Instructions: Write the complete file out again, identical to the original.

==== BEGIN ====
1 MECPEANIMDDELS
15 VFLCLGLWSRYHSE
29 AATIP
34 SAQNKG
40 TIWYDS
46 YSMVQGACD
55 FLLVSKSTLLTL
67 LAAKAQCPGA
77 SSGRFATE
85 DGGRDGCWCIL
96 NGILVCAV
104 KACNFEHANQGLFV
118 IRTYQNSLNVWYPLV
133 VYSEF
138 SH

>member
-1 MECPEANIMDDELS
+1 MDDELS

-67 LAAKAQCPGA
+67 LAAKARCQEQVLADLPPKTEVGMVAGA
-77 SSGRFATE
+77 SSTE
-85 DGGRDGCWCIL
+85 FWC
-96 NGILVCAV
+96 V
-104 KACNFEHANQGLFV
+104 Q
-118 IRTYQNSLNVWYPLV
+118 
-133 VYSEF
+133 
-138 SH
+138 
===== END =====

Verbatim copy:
1 MECPEANIMDDELS
15 VFLCLGLWSRYHSE
29 AATIP
34 SAQNKG
40 TIWYDS
46 YSMVQGACD
55 FLLVSKSTLLTL
67 LAAKAQCPGA
77 SSGRFATE
85 DGGRDGCWCIL
96 NGILVCAV
104 KACNFEHANQGLFV
118 IRTYQNSLNVWYPLV
133 VYSEF
138 SH

>member
-1 MECPEANIMDDELS
+1 MDDELS

-67 LAAKAQCPGA
+67 LAAKARCQEQVLADLPPKTEVGMVAGA
-77 SSGRFATE
+77 SSTE
-85 DGGRDGCWCIL
+85 FWC
-96 NGILVCAV
+96 V
-104 KACNFEHANQGLFV
+104 Q
-118 IRTYQNSLNVWYPLV
+118 
-133 VYSEF
+133 
-138 SH
+138 